June 23 (UPI) -- President Donald Trump on Friday signed a new law to make it easier for the Department of Veterans Affairs to fire disruptive employees and protect whistleblowers.
The president signed the Accountability and Whistleblower Protection Act in a ceremony at the White House.
"In just a short time, we've already achieved transformative change at the VA -- and believe me, we're just getting started," Trump said.
"One of my greatest honors and joys during the presidential campaign was the time I spent going all across the country with our nation's really and truly incredible veterans," he added. "In their courage, their dignity, and their selfless sacrifice, they represent the very best of us. Our veterans have fulfilled their duty to this nation -- and now we must fulfill our duty to them."
Friday's law passed through Congress in recent weeks and is the result of an executive order Trump issued in April, which created a federal office to address accountability and whistleblower protection.
"I just want to say two very simple words: Thank you," Trump said to U.S. veterans. "You are the warriors and heroes who have won our freedom -- and we will never forget what you have done for all of us -- ever."
Trump has promised VA reform and greater care for U.S. veterans since the early days of his campaign, which followed a scandal in 2014 and changes at the department due to long wait times at some VA locations that prevented retired servicemembers from getting necessary care.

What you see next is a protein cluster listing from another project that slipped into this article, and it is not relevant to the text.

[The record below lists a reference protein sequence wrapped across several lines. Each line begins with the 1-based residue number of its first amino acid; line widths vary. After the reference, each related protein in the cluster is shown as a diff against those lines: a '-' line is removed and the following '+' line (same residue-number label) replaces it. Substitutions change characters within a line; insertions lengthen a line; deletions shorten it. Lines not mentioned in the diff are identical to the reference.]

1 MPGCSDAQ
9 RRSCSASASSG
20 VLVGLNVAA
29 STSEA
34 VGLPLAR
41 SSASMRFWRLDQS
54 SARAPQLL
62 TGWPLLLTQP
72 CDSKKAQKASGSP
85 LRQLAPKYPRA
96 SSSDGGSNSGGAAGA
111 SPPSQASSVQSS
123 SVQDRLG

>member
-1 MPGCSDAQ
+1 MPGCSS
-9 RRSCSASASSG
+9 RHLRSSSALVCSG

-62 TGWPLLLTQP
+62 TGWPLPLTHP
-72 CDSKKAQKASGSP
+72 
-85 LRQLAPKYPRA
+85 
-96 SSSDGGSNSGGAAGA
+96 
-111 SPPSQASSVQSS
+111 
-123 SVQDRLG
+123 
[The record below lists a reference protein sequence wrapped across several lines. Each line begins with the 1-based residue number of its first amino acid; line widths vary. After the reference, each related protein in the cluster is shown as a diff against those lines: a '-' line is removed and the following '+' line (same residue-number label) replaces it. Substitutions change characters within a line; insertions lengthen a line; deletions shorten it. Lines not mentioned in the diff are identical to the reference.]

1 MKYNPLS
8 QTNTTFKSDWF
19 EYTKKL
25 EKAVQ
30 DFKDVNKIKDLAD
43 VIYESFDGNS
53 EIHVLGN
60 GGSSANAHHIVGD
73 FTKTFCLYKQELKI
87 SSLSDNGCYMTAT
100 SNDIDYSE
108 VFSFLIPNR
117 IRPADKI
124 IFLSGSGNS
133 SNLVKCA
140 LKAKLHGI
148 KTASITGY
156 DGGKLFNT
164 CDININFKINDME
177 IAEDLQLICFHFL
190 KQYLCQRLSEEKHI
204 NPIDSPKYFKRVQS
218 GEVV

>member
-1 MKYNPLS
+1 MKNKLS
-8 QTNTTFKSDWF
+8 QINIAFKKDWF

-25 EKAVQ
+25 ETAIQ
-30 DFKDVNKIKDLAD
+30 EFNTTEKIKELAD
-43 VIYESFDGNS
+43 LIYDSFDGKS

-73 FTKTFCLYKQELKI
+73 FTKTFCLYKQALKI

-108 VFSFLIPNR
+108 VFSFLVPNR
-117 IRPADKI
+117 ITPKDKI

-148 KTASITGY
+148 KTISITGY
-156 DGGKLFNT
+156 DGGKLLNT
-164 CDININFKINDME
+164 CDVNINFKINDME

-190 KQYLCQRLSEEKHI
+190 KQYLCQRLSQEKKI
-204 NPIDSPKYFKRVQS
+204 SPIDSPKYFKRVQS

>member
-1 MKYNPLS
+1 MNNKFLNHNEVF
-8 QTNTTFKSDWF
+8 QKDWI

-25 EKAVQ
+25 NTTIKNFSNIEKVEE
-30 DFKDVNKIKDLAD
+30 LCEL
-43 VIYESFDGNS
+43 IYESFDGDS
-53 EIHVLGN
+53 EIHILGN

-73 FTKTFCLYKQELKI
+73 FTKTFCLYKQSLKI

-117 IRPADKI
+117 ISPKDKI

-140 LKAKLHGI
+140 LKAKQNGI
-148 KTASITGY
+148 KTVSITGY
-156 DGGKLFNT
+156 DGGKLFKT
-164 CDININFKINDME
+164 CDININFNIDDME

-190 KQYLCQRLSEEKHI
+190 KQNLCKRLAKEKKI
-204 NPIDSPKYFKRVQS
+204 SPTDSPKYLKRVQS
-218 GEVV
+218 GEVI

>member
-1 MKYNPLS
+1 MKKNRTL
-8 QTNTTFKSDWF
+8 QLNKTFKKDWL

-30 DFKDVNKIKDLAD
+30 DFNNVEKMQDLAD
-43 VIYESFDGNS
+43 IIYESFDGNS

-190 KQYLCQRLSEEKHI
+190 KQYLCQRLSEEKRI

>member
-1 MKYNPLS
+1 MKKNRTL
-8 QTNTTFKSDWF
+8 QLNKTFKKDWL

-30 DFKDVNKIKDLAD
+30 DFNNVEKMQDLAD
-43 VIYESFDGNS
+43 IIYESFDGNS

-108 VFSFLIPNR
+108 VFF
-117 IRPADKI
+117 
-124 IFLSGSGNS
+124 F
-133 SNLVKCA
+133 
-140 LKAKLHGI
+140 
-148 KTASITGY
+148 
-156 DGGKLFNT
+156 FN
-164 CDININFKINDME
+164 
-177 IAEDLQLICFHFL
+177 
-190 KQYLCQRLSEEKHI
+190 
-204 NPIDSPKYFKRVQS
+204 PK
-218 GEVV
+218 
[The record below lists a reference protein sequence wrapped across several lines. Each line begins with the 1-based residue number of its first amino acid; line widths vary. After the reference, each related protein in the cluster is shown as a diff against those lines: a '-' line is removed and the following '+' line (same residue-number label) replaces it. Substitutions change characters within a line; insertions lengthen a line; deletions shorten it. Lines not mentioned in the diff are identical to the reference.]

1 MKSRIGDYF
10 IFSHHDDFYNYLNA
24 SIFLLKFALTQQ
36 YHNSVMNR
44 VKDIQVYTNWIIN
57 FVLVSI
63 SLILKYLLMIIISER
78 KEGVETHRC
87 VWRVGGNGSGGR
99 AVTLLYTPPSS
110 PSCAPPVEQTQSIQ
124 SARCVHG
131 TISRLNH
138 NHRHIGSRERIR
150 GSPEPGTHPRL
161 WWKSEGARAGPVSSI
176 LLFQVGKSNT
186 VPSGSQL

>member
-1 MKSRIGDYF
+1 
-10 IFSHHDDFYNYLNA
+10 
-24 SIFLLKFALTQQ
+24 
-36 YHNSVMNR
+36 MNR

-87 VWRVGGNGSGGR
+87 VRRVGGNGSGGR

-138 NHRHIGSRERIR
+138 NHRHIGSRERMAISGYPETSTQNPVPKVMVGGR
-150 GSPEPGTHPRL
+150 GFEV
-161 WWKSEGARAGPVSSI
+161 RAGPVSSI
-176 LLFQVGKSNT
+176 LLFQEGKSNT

The scandal was exposed by whistleblowers inside the department.
"For many years the government failed to keep its promises to our veterans. We all remember the nightmare that veterans suffered during the VA scandals that were exposed a few years ago. Veterans were put on secret wait lists, given the wrong medication, given the bad treatments and ignored in moments of crisis for them. Many veterans died waiting for a simple doctor's appointments. What happened was a national disgrace," Trump said Friday.
"And yet, some of the employees involved in these scandals remained on the payrolls. Outdated laws kept the government from holding those who failed our veterans accountable. Today, we are finally changing those laws ... to make sure that the scandal of what we suffered so recently never, ever happens again."
The bill was crafted by several lawmakers, including Sen. Marco Rubio, R-Fla.
"It's common sense -- we need to hold our employees accountable for their actions if they violate the public trust, and at the same time protect whistleblowers from retaliation," Veterans Affairs Secretary David Shulkin said in a statement. "This legislation will help us do just that."